As shops shut down in virus fright, some defy Sindh govt orders
At least 150 shopkeepers were arrested in Karachi for keeping their businesses open
HYDERABAD/ KARACHI: Roads and markets across the port city appeared deserted on Wednesday, as the Sindh government's orders to close shops and restaurants for 15 days came into effect.
Surprising customers and shopkeepers alike, small and large shopping centres in the old city area, including Bolton Market, Jama Cloth Market, Light House, Gul Plaza, Machhi Miyani, Zainab Market, Mobile Market and Empress Market, were shut down as the government sought to contain the spread of the coronavirus in the province.
"I needed to purchase clothes, but the shops are closed," said Abdul Aziz, standing at the cloth market near Memon Masjid. "A handful of shops are open, but their prices are very high."
Zainab Dawood, another shopper, was worried the closure would disrupt her preparations for her daughter's upcoming wedding. "I was told that only major markets and restaurants would be closed, but every shop in the market has been shut down," she lamented.
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On the other hand, some markets, like Jodia Bazaar, Khajoor Bazaar and Lea Market, remained open, even though the government had ordered otherwise.
"It's like Chand Raat," said Muhammad Farooq, observing the crowds of people thronging the shops that were open. He added that even though people knew grocery stores and pharmacies would still be open, they were rushing to the markets as if they would be shut down indefinitely.
A regular customer at the market, he noted that the rates of different commodities had been raised by the retailers. "The government will have to implement a rate list, or the shopkeepers will exploit the situation," he maintained.
For Sheraz Khan, the shutdown was reminiscent of the strikes that used to occur in Karachi on the instructions of the Muttahida Qaumi Movement's leader. "There is no traffic on the streets. This doesn't even happen on holidays," he remarked. Khan said that despite the advisories issued by the Sindh government to try to curb an outbreak, people in the city were not taking social distancing measures.
At Boat Basin, Suleman Patel and his friend wandered from restaurant to restaurant in search of food. They had not expected that every eatery would be shut down right away. "I am hungry, but nobody allows me to dine in," he laughed. "We are trying to convince restaurant managers to let us eat something."
Patel didn't think that smaller towns in Sindh would face the same extent of closure as the metropolis. "I am planning to leave the city with my family and have asked friends in Matiari if they will host me," he added.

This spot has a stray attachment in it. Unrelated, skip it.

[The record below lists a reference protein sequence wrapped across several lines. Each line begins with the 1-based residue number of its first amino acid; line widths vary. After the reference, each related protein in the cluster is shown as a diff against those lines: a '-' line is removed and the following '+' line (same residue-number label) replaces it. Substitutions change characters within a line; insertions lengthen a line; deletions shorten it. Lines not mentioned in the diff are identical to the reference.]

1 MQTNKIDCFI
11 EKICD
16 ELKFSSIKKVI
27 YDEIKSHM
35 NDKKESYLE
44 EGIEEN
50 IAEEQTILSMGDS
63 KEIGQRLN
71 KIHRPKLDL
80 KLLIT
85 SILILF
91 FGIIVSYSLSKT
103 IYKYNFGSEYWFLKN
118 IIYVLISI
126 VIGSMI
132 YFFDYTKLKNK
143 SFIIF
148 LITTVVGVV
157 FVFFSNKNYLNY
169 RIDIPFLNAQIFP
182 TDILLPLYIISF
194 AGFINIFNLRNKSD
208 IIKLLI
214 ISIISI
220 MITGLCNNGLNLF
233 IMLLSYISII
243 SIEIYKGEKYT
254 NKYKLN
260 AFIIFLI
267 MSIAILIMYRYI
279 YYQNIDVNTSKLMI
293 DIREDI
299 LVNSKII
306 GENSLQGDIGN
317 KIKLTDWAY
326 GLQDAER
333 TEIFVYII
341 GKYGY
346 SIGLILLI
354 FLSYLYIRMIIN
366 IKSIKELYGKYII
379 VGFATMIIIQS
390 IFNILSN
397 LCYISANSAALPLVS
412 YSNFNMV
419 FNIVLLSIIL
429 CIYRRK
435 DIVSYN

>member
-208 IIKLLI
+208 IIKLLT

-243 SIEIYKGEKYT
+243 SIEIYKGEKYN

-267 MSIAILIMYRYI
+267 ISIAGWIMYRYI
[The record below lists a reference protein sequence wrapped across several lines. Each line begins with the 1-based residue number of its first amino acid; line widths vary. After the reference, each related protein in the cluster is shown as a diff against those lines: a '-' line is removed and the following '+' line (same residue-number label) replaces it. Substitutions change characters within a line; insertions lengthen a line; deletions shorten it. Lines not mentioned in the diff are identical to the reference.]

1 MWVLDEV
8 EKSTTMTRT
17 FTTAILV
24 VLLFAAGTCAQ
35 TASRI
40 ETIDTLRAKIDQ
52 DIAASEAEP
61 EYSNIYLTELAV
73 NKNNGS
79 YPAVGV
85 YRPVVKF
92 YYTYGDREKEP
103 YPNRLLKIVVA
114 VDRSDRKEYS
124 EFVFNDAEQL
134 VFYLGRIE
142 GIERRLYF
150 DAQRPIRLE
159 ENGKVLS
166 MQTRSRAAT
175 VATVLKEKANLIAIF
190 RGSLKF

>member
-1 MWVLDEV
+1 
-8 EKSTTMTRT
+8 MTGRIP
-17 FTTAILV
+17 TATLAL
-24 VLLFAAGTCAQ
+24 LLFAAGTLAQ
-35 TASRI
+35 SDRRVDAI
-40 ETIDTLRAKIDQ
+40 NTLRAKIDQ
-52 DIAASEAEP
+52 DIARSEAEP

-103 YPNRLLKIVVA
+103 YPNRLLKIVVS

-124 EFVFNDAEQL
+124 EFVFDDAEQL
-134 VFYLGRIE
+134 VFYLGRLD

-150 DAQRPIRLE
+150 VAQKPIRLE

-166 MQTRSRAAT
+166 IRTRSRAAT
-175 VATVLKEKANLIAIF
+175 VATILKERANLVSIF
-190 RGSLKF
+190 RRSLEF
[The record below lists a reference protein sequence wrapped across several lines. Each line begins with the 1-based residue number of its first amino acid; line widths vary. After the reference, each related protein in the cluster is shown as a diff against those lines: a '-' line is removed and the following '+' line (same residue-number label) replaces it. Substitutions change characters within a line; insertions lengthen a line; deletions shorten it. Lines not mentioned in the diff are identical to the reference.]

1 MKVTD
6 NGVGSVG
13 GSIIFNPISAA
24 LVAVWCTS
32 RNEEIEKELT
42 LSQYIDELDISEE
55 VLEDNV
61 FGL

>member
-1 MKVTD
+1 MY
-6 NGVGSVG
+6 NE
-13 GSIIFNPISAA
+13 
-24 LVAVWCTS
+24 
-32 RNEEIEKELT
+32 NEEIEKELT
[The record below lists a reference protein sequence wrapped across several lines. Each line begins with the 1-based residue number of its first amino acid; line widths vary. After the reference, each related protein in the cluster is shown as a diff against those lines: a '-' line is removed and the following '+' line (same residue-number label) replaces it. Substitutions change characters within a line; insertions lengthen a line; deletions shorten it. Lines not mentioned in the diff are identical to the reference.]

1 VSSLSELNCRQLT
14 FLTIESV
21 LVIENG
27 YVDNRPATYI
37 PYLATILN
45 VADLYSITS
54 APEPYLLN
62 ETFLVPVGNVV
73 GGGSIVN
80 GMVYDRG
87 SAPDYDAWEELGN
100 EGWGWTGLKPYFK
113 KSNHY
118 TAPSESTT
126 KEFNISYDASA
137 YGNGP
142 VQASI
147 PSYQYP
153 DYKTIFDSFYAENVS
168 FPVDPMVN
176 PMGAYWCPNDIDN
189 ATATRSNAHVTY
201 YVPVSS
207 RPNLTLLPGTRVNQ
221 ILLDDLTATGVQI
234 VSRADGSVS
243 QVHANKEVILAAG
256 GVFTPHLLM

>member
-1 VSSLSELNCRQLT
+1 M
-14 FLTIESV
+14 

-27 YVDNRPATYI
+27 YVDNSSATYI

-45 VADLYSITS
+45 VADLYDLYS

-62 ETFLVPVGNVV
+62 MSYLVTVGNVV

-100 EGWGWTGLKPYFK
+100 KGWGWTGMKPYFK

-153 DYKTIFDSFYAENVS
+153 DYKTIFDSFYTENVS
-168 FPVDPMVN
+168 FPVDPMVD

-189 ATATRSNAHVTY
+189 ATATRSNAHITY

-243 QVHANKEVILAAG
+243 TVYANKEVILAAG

It seemed like others had the same idea as Patel, as many people crowded bus stops at Sohrab Goth, Saddar, Lea Market and Quaidabad, before inter-city bus services too are halted today (Thursday).
"I want to go to my village before it's too late," said Abdul Rahim, on his way to Thatta. "There is nothing to do in the city for a few weeks, so it will be better to spend time with my relatives and friends." He too believed that matters would be more relaxed in smaller towns. "Here, there is panic and I cannot cope with this kind of stress."
Ban on gatherings
In an order issued by Karachi commissioner Iftikhar Shallwani, a complete ban has been imposed on public gatherings, including weddings, processions, jalsas, majlis, Urs, anniversaries, ijtima and sport events.
Late on Tuesday evening, following the Sindh government's orders, a separate notification banned the opening of restaurants, shopping malls, shops selling general merchandise, social clubs, public beaches, parks, swimming pools and tea shops for 15 days.
Meanwhile, all grocery stores, supermarkets, pharmacies and shops selling essentials such as fruit, vegetables, meat, baked goods and milk, were exempted from the restrictions. Take-away and delivery from restaurants is also allowed in the limits of Karachi division.
However, several shopkeepers violated the orders, remaining open in defiance of the notifications. At least 150 such shopkeepers were arrested for this. Sindh Chief Minister Murad Ali Shah was also informed in a meeting that the police had forcibly closed some shops and restaurants. However, he ordered the police to let restaurants with takeaway facilities remain open.
On Wednesday, the Sindh government also issued orders that the staff of all public and private educational institutions were not to come to work for an indefinite period of time, warning that strict action would be taken against violators.
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Complaints of bribes
Meanwhile, the Hyderabad commissioner too enforced a 15-day ban on opening restaurants, malls, general merchandise shops, clubs, public parks and tea shops, among other places. On the first day of enforcement, though, only partial compliance was observed, amid complaints that the police and district administration staff were demanding bribes from traders.
Commercial activities continued in Qasimabad taluka, though the representative of a traders' association in the area claimed that only shops that had obtained permission from the government were open.
On the other hand, an office-bearer from the Resham Bazaar traders' association said that the district administration had given them permission to resume their commercial activities from March 21.
While some fitness gyms were forced to close, a majority of them continued their operations uninterrupted.
Published in The Express Tribune, March 19th, 2020.